Paula Mayer, an HR business partner with Carson Tahoe Health in Carson City, Nev., shares nursing staff development ideas her organization uses to boost retention.
Especially when there are more jobs than people to fill them, nursing staff development ideas can be a saving grace.
In the midst of filling those jobs, it’s easy to lose sight of the reason why nurses matter in hospitals and healthcare facilities.
When organizations stand behind nursing development initiatives, it has a direct influence on patients and gives nurses a reason to stay put.
“Nursing development is important because, at the end of the day, we want to deliver the best patient care,” Mayer said. “It makes sense, we invest in our people and they invest in our patients.”
Part of nursing staff development includes learning how to develop relationships inside the organization, something Mayer said helps with nurse retention.
Keeping nurses happily employed helps improve the bottom line at hospitals. The national turnover rate for RNs is about 17.2%, according to a 2016 National Healthcare Retention & RN Staffing Report.
Turnover rates are lowest for RNs working in pediatrics and women’s health and highest in the med/surg, behavioral and emergency departments, according to the survey.
Increased turnover costs stack up quickly. Losing a registered nurse costs a healthcare organization $37,700 to $58,400 on average. That translates to $5.2 million to $8.1 million for the average hospital, according to the survey.
1 — Develop relationships through mentoring
Wonder what the secret ingredient is for relationship development? It depends who you ask.
According to Beverly Malone, PhD, RN, FAAN, the CEO of the National League for Nursing, a strong mentoring program is one way to go.
A good mentor helps nurses become acquainted with the system at a healthcare facility and shows them how to navigate their way through it.
“It’s the idea that someone already knows the system, which is frequently unknown to you, and they have the generosity of spirit to help you understand how you fit into that system,” Malone said.
Mentoring allows nurses to have dialogue with their mentor, Malone said. Asking questions and getting feedback about whether they are making good decisions prepares nurses for upward mobility within an organization.
2 — Offer new grads residency programs
Carson Tahoe Health offers residency programs for new grads. The six-month program usually produces up to 55 new nurses per year for the health system, Mayer said.
“The program helps create those bonds with other nurses going through the program,” she said.
Nursing staff development ideas, such as creating a residency program, take a lot of planning and dedicated effort. So assessing the risks and rewards of a residency program is important when considering nurse turnover.
“For a while, we did not hire new grads,” Mayer said. “It’s a lot of training and a huge investment.”
Plus, she said, there is no guarantee those nurses will stay with your organization.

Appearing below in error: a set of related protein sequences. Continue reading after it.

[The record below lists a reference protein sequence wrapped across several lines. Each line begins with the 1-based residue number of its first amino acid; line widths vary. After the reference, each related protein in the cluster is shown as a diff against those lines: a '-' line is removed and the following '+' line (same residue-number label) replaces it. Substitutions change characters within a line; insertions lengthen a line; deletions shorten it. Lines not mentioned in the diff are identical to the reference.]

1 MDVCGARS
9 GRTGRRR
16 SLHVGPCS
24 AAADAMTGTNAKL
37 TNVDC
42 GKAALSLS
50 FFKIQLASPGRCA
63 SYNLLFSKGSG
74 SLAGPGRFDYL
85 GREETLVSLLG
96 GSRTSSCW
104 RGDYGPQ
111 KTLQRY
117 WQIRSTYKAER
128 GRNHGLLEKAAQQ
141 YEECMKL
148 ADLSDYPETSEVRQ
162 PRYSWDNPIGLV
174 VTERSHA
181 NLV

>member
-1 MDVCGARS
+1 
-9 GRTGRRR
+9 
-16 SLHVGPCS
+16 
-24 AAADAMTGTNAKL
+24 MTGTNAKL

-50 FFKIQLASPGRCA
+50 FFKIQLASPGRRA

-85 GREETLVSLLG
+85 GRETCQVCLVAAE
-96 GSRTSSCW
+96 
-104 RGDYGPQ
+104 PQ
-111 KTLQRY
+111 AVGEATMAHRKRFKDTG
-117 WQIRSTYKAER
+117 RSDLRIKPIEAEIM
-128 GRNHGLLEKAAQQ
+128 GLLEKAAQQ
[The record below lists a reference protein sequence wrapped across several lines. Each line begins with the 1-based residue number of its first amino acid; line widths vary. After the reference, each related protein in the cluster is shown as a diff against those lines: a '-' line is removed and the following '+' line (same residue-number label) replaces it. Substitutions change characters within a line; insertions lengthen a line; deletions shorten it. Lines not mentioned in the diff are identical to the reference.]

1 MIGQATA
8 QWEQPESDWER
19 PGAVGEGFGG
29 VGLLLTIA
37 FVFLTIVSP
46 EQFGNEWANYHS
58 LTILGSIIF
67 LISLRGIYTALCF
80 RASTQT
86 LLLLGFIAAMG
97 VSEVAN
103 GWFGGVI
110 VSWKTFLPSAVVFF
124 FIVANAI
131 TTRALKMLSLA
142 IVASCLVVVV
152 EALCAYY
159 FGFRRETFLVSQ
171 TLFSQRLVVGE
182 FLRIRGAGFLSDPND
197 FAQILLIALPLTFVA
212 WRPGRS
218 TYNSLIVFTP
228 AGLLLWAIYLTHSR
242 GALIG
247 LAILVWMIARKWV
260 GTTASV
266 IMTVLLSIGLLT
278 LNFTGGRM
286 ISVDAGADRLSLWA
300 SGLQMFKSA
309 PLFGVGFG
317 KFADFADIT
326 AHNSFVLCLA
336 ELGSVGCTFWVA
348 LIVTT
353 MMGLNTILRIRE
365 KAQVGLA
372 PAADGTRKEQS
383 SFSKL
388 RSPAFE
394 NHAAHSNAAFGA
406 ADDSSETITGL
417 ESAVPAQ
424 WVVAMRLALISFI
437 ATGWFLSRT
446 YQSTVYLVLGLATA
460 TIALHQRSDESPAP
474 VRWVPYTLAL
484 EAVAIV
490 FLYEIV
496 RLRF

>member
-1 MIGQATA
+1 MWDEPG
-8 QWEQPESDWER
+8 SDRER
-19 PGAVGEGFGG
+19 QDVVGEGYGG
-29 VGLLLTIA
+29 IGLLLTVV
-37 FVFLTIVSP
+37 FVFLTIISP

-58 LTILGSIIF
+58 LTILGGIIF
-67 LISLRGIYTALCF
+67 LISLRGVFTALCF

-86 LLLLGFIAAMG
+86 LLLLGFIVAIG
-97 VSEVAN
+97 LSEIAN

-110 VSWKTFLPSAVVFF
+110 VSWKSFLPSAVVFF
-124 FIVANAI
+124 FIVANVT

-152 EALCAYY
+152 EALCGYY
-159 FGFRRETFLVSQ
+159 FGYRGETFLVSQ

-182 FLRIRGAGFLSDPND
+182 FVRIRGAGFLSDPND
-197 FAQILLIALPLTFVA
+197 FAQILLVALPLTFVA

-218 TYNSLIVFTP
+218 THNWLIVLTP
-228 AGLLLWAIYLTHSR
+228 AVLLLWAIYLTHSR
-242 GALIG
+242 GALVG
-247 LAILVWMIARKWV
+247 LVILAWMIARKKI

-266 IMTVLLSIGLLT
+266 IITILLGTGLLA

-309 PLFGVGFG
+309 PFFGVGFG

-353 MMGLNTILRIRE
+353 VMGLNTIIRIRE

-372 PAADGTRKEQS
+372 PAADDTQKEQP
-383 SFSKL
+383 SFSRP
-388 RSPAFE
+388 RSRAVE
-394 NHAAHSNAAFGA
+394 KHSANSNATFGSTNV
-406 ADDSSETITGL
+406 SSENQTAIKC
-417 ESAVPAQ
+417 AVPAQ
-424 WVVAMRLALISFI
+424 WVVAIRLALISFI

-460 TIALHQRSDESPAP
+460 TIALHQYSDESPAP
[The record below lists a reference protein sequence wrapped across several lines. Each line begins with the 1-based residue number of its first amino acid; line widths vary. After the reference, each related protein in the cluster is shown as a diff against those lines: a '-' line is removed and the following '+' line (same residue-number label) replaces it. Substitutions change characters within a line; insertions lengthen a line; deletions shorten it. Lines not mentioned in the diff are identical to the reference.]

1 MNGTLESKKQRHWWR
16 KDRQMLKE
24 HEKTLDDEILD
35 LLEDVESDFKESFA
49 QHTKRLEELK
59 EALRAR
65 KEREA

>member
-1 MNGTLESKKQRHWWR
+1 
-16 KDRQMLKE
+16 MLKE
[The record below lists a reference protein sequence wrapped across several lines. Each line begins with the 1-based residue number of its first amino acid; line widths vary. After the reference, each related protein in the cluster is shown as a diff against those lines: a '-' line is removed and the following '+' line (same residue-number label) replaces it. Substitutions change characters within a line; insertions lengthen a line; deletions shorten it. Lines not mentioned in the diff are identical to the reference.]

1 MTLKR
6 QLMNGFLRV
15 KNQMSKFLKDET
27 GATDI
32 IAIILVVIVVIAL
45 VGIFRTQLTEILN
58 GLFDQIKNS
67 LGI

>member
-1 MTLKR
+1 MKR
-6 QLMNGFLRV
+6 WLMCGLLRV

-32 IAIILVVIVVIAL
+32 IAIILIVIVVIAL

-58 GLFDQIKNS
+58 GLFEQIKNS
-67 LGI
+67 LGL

Because the unemployment rate is so low, and the nursing job market is so hot, Mayer said her organization decided to start hiring new grads through a residency program.
Otherwise, it’s too challenging to fill nursing jobs.
“It’s hard to find people looking for jobs,” Mayer said. “Experienced nurses have their choices where they want to go to, they demand higher pay and they demand the schedules they want.”
The value of residency programs is that nurses are exposed to a variety of departments as they make their rotations. The process eases their transition into the clinical world.
Since nurses in the program work with a variety of patients and colleagues, Malone said it helps them see which unit they like best and where they fit in.
“Nurses then have the opportunity to make informed decisions about where they want to work,” Malone said.
Nurse residency programs are catching on, though it’s unclear exactly how many exist in the U.S.
The NLN Commission for Nursing Education Accreditation is creating accreditation standards for nurse residency programs, according to Malone. The standards will help ensure these programs are viable and meet appropriate standards.
3 — Coaching is a hot trend
Individual and peer coaching is another nursing staff development idea, according to Malone.
“It could be you and a group of new nurses who meet every other week,” she said. “They have that opportunity to talk about their concerns, and you can develop in a way different than mentoring.”
Nurse coaching certificate programs are springing up all over the country, and could be another career option for nurses.
In case you see yourself as the coach, Ohio State University’s College of Nursing offers a nurse coaching graduate certificate.
4 — Clinical ladders provide nurses with career paths
Creating a clinical ladder is another way to help nurses gain development skills.
Mayer said Carson Tahoe Health is considering the concept some time in 2020 among other nursing staff development ideas.
Here’s how Mayer envisions the clinical ladder working in her organization:
- Level 1: New grad nurses or nurses with less than one year of experience.
- Level 2: Nurses who have put in a specified amount of hours with the organization (1,500 hours or one year, for example).
- Level 3: Nurses would be required to obtain a set amount of education, nationally recognized certifications and involvement as a preceptor to other new nurses, work as a team lead or be a charge nurse.